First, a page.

This despite the fact that neither Enberg nor any of the other officers at the scene had identified themselves before they entered the shed to apprehend Alejo. Or the fact that Enberg commanded the dog to bite about 35 times in roughly 40 seconds. Or the fact that well after the biting, when Enberg and the other Palo Alto and Mountain View officers confirmed that Alejo was not the man they were looking for, Enberg proceeded to question Alejo in a way that the city's investigator characterized as an attempt to "shift blame."
The department's response to the Alejo arrest as well as other incidents involving police use of force are summarized in a new report from the city's independent police auditor, OIR Group.
Even though the Police Department internal investigation identified some areas of concern, it concluded that Enbeg's conduct did not, strictly speaking, break the rules.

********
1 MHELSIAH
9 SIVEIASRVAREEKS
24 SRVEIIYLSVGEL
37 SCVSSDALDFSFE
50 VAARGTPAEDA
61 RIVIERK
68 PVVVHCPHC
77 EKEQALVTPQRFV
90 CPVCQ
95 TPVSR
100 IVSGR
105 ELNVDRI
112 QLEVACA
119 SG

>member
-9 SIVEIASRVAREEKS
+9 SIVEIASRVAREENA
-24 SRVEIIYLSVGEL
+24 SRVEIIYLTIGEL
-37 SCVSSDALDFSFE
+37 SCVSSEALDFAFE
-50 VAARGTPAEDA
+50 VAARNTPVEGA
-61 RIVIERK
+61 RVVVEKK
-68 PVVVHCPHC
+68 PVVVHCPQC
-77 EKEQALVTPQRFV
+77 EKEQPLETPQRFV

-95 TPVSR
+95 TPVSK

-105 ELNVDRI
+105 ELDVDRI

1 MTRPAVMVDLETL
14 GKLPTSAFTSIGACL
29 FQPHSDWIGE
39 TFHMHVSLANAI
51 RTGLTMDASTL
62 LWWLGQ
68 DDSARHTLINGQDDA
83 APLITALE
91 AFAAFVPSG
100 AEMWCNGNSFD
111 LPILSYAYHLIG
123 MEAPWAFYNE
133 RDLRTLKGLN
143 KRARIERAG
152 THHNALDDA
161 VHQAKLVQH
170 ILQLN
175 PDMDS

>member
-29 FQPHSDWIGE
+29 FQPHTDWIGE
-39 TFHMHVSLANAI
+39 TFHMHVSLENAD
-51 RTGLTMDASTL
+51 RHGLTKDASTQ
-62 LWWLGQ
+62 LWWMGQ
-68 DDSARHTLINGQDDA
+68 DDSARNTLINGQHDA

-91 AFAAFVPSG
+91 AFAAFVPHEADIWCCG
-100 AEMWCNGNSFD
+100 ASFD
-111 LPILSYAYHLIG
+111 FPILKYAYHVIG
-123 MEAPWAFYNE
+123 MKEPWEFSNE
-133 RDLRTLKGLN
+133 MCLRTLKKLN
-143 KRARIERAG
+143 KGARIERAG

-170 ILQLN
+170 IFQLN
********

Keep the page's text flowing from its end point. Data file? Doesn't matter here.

According to OIR Group, which does not name any officers or victims in its reports, Palo Alto investigators concluded that Enberg's repeated commands for the dog to bite were permitted because he "perceived that the man's attempts to fend off the dog was violent resistance," making the commands appropriate under the circumstances.
Nor did Enberg apparently violate department policy for failing to identify himself before entering the shed. The agency's guidelines at the time stated: "Unless it would increase the risk of injury or escape, a clearly audible warning announcing that a canine will be used if the suspect does not surrender should be made prior to releasing a canine." But in this case, the dog handler told investigators that by waiting to make the announcements, the officers avoided getting "ambushed" or having the suspect escape.
The Police Department reviewer also confirmed Enberg's assertion that this approach to deploying a K-9 unit without identification has been "regularly approved and trained as a technique by PAPD's K-9 program."